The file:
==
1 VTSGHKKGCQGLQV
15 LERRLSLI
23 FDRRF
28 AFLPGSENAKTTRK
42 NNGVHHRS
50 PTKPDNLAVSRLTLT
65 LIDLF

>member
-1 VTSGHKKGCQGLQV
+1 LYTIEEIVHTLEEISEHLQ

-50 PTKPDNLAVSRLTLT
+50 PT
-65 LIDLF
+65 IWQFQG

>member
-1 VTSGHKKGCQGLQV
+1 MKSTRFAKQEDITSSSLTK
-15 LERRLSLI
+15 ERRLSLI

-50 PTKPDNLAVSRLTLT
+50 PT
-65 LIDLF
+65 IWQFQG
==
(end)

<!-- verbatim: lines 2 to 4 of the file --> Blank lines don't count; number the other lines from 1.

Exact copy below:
15 LERRLSLI
23 FDRRF
28 AFLPGSENAKTTRK